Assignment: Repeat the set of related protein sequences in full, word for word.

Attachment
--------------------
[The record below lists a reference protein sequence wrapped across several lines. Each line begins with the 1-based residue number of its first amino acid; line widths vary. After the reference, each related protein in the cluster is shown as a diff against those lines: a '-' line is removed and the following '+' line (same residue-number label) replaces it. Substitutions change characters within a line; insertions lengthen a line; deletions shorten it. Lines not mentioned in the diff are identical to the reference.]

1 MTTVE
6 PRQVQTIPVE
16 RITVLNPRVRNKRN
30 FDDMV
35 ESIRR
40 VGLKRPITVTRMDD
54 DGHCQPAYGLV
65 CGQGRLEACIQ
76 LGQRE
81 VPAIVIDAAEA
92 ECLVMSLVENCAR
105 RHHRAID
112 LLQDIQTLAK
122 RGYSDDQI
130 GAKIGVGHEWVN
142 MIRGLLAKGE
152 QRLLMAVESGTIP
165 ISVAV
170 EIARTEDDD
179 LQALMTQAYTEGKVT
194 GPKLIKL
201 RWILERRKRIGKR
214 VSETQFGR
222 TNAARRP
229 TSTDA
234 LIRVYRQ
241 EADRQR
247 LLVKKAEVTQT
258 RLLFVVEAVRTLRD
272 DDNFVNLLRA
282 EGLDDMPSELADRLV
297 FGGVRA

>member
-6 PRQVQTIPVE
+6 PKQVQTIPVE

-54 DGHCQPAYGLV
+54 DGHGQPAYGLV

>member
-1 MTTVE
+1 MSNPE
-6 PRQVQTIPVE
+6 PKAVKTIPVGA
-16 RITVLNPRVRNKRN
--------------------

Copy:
[The record below lists a reference protein sequence wrapped across several lines. Each line begins with the 1-based residue number of its first amino acid; line widths vary. After the reference, each related protein in the cluster is shown as a diff against those lines: a '-' line is removed and the following '+' line (same residue-number label) replaces it. Substitutions change characters within a line; insertions lengthen a line; deletions shorten it. Lines not mentioned in the diff are identical to the reference.]

1 MTTVE
6 PRQVQTIPVE
16 RITVLNPRVRNKRN
30 FDDMV
35 ESIRR
40 VGLKRPITVTRMDD
54 DGHCQPAYGLV
65 CGQGRLEACIQ
76 LGQRE
81 VPAIVIDAAEA
92 ECLVMSLVENCAR
105 RHHRAID
112 LLQDIQTLAK
122 RGYSDDQI
130 GAKIGVGHEWVN
142 MIRGLLAKGE
152 QRLLMAVESGTIP
165 ISVAV
170 EIARTEDDD
179 LQALMTQAYTEGKVT
194 GPKLIKL
201 RWILERRKRIGKR
214 VSETQFGR
222 TNAARRP
229 TSTDA
234 LIRVYRQ
241 EADRQR
247 LLVKKAEVTQT
258 RLLFVVEAVRTLRD
272 DDNFVNLLRA
282 EGLDDMPSELADRLV
297 FGGVRA

>member
-6 PRQVQTIPVE
+6 PKQVQTIPVE

-54 DGHCQPAYGLV
+54 DGHGQPAYGLV

>member
-1 MTTVE
+1 MSNPE
-6 PRQVQTIPVE
+6 PKAVKTIPVGA
-16 RITVLNPRVRNKRN